"Post-menopausal women are two to three times more likely than men to get Alzheimer's disease," said Meharvan "Sonny" Singh, PhD, chair of the Department of Pharmacology and Neuroscience at the UNT Health Science Center. "Hormones have been proven to be good for the brain if the right type is administered in the right way."
Hormone therapy was called into question after the results from the Women's Health Initiative (WHI) study were publicized, beginning in 2002. The study was halted after four years when it was determined to be dangerous. Singh and other experts, however, contend that without considering the age of the women, the type of hormone and the regimen of hormone therapy, the results of the WHI fall short of providing evidence that hormones are altogether bad.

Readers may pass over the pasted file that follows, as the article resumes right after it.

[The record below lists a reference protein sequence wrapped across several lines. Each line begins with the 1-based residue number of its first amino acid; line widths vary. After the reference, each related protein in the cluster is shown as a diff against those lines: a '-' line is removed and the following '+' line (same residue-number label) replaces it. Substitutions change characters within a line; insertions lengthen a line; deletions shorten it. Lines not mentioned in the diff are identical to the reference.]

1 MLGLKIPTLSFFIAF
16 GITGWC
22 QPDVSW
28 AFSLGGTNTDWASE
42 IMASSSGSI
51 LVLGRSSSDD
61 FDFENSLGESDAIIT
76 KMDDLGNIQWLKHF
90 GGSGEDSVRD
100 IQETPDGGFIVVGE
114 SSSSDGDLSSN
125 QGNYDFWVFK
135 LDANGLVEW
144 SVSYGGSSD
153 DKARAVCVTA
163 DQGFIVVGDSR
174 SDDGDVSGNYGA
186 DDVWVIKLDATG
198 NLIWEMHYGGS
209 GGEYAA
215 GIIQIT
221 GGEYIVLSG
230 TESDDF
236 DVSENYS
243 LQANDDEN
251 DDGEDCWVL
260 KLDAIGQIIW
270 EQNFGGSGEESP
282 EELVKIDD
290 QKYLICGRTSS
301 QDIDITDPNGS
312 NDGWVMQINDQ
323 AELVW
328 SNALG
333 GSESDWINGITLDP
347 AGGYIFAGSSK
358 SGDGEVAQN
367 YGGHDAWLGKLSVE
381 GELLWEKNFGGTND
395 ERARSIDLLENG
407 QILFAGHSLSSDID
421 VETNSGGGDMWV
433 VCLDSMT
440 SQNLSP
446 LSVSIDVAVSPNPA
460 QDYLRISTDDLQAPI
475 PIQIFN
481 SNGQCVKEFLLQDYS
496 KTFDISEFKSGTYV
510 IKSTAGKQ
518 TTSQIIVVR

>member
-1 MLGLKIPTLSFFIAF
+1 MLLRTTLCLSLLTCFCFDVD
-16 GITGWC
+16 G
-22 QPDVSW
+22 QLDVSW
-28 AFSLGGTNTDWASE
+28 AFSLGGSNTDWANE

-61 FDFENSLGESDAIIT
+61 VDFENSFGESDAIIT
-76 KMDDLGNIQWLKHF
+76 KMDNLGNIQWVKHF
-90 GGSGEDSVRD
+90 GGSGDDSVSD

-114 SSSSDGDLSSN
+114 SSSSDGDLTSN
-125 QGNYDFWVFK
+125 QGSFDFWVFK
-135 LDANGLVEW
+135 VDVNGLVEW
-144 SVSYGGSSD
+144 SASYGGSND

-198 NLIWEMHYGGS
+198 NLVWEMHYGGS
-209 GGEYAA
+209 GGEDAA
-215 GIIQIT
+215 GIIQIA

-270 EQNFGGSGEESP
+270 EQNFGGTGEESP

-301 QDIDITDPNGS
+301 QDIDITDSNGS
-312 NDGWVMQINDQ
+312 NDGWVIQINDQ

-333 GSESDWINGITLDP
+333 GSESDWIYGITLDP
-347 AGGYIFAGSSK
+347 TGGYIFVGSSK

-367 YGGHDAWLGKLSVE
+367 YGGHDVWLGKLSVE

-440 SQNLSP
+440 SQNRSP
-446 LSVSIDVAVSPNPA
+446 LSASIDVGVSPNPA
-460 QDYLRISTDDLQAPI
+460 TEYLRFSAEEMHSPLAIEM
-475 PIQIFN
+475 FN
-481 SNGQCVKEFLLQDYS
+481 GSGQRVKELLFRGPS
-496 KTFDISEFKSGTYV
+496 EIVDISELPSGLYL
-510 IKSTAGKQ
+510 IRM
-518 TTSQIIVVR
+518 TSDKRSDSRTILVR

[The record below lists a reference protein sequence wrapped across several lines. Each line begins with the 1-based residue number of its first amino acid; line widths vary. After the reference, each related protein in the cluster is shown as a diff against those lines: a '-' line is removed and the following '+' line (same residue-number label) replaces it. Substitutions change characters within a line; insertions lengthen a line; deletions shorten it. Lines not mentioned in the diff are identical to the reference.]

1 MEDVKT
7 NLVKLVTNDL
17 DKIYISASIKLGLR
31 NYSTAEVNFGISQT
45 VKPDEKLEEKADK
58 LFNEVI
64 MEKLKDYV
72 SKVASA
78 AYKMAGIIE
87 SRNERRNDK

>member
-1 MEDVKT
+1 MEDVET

"We need to leave no stone unturned in finding treatments and a cure for Alzheimer's," said Singh. "And hormone treatments may be one of our best bets. But first, we have to understand how hormones -- progesterone, testosterone and estrogen - affect bone, heart and brain health, as well as sexual health."
Singh's research was recently featured on NBC 5.
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